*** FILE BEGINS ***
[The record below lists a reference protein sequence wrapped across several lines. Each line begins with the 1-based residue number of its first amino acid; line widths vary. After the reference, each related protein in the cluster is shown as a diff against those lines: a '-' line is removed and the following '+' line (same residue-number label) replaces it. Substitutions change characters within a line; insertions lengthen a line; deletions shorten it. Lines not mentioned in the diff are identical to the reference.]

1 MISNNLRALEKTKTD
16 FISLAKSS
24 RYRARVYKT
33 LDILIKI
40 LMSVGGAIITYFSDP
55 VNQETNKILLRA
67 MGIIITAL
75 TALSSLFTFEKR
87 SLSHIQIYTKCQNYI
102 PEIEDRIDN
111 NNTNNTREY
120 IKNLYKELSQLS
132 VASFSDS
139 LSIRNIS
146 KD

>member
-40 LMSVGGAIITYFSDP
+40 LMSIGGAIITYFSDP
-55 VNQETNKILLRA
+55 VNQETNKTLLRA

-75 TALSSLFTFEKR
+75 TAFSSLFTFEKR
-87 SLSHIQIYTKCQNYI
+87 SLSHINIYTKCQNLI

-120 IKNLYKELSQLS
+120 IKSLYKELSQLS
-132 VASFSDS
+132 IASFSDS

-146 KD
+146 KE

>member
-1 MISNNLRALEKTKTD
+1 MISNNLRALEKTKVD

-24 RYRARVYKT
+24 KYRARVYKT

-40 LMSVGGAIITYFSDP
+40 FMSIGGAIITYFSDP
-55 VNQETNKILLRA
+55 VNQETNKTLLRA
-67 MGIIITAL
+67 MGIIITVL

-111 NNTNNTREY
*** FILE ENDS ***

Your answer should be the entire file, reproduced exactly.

[The record below lists a reference protein sequence wrapped across several lines. Each line begins with the 1-based residue number of its first amino acid; line widths vary. After the reference, each related protein in the cluster is shown as a diff against those lines: a '-' line is removed and the following '+' line (same residue-number label) replaces it. Substitutions change characters within a line; insertions lengthen a line; deletions shorten it. Lines not mentioned in the diff are identical to the reference.]

1 MISNNLRALEKTKTD
16 FISLAKSS
24 RYRARVYKT
33 LDILIKI
40 LMSVGGAIITYFSDP
55 VNQETNKILLRA
67 MGIIITAL
75 TALSSLFTFEKR
87 SLSHIQIYTKCQNYI
102 PEIEDRIDN
111 NNTNNTREY
120 IKNLYKELSQLS
132 VASFSDS
139 LSIRNIS
146 KD

>member
-40 LMSVGGAIITYFSDP
+40 LMSIGGAIITYFSDP
-55 VNQETNKILLRA
+55 VNQETNKTLLRA

-75 TALSSLFTFEKR
+75 TAFSSLFTFEKR
-87 SLSHIQIYTKCQNYI
+87 SLSHINIYTKCQNLI

-120 IKNLYKELSQLS
+120 IKSLYKELSQLS
-132 VASFSDS
+132 IASFSDS

-146 KD
+146 KE

>member
-1 MISNNLRALEKTKTD
+1 MISNNLRALEKTKVD

-24 RYRARVYKT
+24 KYRARVYKT

-40 LMSVGGAIITYFSDP
+40 FMSIGGAIITYFSDP
-55 VNQETNKILLRA
+55 VNQETNKTLLRA
-67 MGIIITAL
+67 MGIIITVL

-111 NNTNNTREY